Birds of America: The Complete Collection of 435 Illustrations from the Most Famous Bird Book in the World

Front Cover
Welcome Rain, 1997 - Nature - 504 pages
8 Reviews
Unlike the drawings and paintings of his contemporaries, which were produced from prepared skins and zoo specimens, Audubon's paintings are taken directly from his observations in the wild, and the richness and directness come straight from the real world. No wonder that Audubon became known in his lifetime as "The American Woodsman". These paintings were produced between 1828 and 1837; between 175 and 200 sets of these paintings were produced, and the last complete set to come to auction fetched nearly $3 million. The prints of this edition are almost exactly one-half size of the original life-size paintings.

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Review: Birds of America

User Review  - Joseph - Goodreads

I work for the Academy of Natural sciences in Philadelphia, where we turn the page daily on our copy of the Elephant Edition, so this particular version pales, but still a great book for the collection. Read full review

Review: Birds of America

User Review  - Goodreads

I work for the Academy of Natural sciences in Philadelphia, where we turn the page daily on our copy of the Elephant Edition, so this particular version pales, but still a great book for the collection. Read full review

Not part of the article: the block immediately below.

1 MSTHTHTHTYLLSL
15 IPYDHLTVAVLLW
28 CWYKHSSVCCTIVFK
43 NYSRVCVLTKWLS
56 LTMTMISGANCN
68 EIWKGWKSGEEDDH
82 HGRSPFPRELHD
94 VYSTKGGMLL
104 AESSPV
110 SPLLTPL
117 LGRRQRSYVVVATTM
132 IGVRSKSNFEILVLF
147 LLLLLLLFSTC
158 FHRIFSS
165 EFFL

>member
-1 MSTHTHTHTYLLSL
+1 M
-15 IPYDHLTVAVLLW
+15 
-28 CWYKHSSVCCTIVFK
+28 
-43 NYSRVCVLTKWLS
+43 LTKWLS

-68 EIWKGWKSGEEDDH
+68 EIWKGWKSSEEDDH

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About the author (1997)

The American ornithologist John James Audubon was born in 1785 in Haiti. His boyhood was spent in France. At the age of 18, he came to the United States and made his home in Pennsylvania.. As a young man, Audubon enjoyed observing birds. He organized the first bird-banding flights in the United States. In the 1830s, Audubon traveled to Florida and spent most of his time in the Florida Keys. Soon he conceived the idea of painting every species of American bird in its native habitat. To accomplish that goal, Audubon spent years traveling through wilderness areas enduring incredible hardships. His drawings and paintings of birds and other animals represent a combination of artistic talent and scientific observation. Unable to provide financially for his family, Audubon went to Great Britain in search of a publisher in 1826. Not only did he succeed in getting his work published there, Audubon also was made a member of the Wernerian Natural History Society and of the Royal Society. The Birds of America, in elephant folio size, was published in parts between 1827 and 1938. The accompanying five-volume text, called Ornithological Biography (1831--39), was prepared largely in Edinburgh, Scotland, in collaboration with William MacGillivray. Returning to the United States in 1836, Audubon dined with President Andrew Jackson and received a warm welcome from Daniel Webster and Washington Irving. While Audubon's drawings of birds and other animals were exceptional as art, they also influenced ornithologists and other zoologists to observe wildlife in natural settings. Audubon died in 1851. Audubon's two sons completed the Viviparous Quadrupeds of North America, which Audubon had begun in collaboration with John Bachman.

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